Brooklyn Council Member Dr. Mathieu Eugene has introduced two resolutions in the City Council calling for the establishment of a day in recognition of the historic contributions of Haitians to the United States and to the City of New York, respectively.
The first resolution, introduced on April 28, calls upon the federal and state government to establish an annual Haitian Day; while the second, introduced on May 14, calls upon the City to establish an annual New York City Haitian Day.
“Haitians have made great contributions to the United States of America from the beginning of the nation’s history, with major achievements in many different fields,” said Eugene, who represents the 40th Council District in Brooklyn.
He noted that, in 1770, Jean Baptist Point su Sable, an American revolutionary born in Haiti, became the founder of Chicago by being the first person to live in the city’s limits.
Nine years later, Eugene, chairman of the Council’s Youth Services Committee, said Haitian soldiers fought for American Independence in the Revolutionary War at the Battle of Savannah.
In 1803, France was forced to sell Louisiana and other lands as a result of the revolution taking place in Haiti led by Toussaint L’Ouventure, “which greatly increased the land owned by the United States,” said Eugene, who is also a member of the Council Committees for Civil Rights, Fire and Criminal Justice, Health, Immigration, and Small Business.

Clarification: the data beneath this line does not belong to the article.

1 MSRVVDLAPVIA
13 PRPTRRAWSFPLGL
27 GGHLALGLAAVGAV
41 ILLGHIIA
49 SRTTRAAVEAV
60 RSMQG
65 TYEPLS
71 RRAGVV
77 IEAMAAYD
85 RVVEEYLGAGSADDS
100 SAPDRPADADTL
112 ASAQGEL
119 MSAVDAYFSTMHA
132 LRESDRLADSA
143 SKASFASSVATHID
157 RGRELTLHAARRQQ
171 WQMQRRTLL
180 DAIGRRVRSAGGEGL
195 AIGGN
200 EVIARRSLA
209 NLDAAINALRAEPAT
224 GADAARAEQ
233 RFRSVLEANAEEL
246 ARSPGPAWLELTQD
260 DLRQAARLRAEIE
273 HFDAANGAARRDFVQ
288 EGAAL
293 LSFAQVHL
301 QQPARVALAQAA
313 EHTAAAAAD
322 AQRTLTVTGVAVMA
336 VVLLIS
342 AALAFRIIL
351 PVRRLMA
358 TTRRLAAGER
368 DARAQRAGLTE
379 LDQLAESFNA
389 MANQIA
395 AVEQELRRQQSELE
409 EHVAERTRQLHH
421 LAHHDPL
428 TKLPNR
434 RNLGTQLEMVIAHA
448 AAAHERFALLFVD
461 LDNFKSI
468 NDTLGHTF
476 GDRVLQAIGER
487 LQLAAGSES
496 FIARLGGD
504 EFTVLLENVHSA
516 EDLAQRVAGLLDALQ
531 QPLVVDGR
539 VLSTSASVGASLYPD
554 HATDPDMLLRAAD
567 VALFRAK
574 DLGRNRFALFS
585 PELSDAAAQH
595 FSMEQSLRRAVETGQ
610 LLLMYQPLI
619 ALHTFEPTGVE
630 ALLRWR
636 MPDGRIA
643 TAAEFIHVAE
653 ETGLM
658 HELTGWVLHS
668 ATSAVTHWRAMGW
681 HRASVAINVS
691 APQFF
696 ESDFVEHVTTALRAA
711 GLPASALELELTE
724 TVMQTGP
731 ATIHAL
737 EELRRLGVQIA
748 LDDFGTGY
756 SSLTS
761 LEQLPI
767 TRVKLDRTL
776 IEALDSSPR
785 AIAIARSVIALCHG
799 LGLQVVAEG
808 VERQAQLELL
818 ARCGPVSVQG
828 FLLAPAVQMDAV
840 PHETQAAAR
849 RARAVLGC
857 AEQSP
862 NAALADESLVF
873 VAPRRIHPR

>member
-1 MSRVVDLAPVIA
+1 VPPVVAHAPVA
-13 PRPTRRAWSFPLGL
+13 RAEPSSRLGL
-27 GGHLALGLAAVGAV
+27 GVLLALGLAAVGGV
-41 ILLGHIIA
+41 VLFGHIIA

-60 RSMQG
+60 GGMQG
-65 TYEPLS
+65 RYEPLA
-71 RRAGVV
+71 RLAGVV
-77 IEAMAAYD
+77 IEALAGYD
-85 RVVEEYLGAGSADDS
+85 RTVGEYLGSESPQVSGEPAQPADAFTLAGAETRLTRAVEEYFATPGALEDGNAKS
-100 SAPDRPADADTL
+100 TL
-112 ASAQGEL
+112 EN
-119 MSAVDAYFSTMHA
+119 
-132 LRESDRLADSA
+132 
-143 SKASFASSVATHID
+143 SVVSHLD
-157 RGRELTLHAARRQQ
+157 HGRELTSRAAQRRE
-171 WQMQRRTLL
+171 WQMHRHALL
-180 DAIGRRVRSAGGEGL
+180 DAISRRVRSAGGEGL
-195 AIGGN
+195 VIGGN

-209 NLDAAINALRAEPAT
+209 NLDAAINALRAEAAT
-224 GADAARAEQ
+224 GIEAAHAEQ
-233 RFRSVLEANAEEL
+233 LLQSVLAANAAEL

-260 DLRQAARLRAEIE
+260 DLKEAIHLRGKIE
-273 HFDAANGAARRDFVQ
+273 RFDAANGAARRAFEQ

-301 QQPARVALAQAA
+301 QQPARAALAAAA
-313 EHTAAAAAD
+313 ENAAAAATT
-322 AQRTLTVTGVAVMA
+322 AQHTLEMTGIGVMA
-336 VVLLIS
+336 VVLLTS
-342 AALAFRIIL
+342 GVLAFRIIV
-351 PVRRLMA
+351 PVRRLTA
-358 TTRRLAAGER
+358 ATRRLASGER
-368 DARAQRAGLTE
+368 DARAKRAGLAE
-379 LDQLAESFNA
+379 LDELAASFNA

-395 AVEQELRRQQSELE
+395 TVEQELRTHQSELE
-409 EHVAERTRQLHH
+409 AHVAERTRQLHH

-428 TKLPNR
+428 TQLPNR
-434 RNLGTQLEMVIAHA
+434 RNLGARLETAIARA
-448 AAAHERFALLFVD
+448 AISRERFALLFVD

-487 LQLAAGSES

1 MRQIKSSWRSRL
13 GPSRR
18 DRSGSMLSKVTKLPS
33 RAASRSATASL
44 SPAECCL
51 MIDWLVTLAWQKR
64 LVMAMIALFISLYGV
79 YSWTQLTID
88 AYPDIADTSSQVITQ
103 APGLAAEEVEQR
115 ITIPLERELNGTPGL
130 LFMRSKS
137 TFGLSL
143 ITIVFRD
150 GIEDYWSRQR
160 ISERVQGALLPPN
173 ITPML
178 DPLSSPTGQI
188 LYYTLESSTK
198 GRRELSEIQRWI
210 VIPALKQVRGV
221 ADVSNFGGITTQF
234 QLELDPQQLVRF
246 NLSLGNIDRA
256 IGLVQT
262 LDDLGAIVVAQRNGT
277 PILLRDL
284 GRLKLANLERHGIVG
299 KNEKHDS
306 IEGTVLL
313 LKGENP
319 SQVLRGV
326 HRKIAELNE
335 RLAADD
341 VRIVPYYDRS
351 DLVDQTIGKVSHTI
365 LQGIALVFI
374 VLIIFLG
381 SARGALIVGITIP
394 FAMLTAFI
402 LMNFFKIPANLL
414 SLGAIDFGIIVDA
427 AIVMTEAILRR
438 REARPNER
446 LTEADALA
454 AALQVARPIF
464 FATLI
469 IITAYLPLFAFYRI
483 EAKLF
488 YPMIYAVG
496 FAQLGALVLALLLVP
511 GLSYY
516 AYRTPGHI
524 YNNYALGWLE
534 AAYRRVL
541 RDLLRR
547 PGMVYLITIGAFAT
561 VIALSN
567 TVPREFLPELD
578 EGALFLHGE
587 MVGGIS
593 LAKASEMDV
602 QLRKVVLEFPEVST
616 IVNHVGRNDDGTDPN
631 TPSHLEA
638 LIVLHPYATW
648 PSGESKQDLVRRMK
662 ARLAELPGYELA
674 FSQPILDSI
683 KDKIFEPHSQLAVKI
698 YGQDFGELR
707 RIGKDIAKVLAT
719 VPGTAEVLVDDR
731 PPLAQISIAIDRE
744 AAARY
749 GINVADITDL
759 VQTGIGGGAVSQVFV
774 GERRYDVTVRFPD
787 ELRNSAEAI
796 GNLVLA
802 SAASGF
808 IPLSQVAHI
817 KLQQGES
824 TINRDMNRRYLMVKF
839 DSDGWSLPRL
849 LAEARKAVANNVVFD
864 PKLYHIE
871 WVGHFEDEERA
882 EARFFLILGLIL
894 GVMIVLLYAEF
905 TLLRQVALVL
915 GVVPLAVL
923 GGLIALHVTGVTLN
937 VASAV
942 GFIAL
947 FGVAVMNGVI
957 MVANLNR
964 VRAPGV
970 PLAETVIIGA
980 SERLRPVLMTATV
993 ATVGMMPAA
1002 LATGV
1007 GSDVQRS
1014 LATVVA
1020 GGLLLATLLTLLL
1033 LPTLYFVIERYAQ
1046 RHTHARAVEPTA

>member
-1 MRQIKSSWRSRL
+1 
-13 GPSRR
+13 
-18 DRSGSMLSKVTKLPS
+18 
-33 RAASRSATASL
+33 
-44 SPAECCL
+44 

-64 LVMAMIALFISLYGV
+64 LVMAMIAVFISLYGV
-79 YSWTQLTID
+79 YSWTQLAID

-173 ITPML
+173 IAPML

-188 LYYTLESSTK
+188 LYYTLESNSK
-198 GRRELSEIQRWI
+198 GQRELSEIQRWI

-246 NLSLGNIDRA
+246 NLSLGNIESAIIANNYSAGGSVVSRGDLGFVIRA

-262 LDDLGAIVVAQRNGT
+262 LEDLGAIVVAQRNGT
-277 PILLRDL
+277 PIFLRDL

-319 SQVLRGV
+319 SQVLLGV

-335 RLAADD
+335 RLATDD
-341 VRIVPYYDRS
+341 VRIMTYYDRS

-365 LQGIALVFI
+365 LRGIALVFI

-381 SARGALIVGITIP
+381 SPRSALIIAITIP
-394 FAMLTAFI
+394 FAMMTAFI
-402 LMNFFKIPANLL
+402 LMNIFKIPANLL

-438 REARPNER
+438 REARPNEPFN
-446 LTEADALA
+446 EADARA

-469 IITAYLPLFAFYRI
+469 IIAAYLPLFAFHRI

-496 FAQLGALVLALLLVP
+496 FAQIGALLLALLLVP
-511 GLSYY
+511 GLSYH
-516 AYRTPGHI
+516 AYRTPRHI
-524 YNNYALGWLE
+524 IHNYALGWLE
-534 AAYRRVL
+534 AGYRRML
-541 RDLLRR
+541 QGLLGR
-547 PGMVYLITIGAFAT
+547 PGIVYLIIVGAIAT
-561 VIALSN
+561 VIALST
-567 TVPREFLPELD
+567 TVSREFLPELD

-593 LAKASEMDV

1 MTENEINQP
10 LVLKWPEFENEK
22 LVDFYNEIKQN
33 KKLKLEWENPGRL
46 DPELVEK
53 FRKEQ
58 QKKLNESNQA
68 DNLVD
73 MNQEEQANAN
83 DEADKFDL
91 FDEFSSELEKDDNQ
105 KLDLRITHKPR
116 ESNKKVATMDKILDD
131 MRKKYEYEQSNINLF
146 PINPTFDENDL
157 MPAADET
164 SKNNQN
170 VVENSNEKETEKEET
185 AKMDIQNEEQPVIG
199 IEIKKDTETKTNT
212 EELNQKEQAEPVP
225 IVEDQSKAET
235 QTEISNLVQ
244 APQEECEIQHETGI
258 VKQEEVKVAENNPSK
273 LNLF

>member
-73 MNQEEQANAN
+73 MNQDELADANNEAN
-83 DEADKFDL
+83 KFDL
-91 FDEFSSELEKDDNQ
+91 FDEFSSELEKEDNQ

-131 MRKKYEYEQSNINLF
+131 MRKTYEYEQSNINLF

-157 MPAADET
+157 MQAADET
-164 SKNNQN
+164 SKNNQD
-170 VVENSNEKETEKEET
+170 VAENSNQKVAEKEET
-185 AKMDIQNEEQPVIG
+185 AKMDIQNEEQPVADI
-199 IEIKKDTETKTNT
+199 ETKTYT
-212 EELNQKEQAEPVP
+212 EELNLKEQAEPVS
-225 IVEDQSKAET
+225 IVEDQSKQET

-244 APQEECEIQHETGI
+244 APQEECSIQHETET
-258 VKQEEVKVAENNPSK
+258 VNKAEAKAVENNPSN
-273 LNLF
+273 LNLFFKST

In the early 19th Century, Eugene noted that Haitian philanthropist and freed slave, Pierre Toussaint, founded an orphanage on Franklin Street in New York City for poor boys and girls.
Toussaint also raised funds and donated considerable amounts of his own money to build Old St. Patrick’s Cathedral
In 1910, W.E.B. DuBois, a civil rights leader and famous writer of Haitian descent, became the editor of the magazine The Crisis in New York City, which denounced segregation and called for equal rights for all, Eugene said.
Today, he added, Rodney Leon, a Brooklyn native of Haitian descent, has designed several buildings in New York City, including the African Burial Ground Memorial in Lower Manhattan.
“With the immense cultural and social contributions that Haitians have made to the United States and the City of New York throughout their history, it is only appropriate that the government designate days recognizing those remarkable achievements,” Eugene said.
“For nearly 250 years, Haitians have had a positive impact on America in so many different ways and the time has come for us to properly honor their legacy,” he added.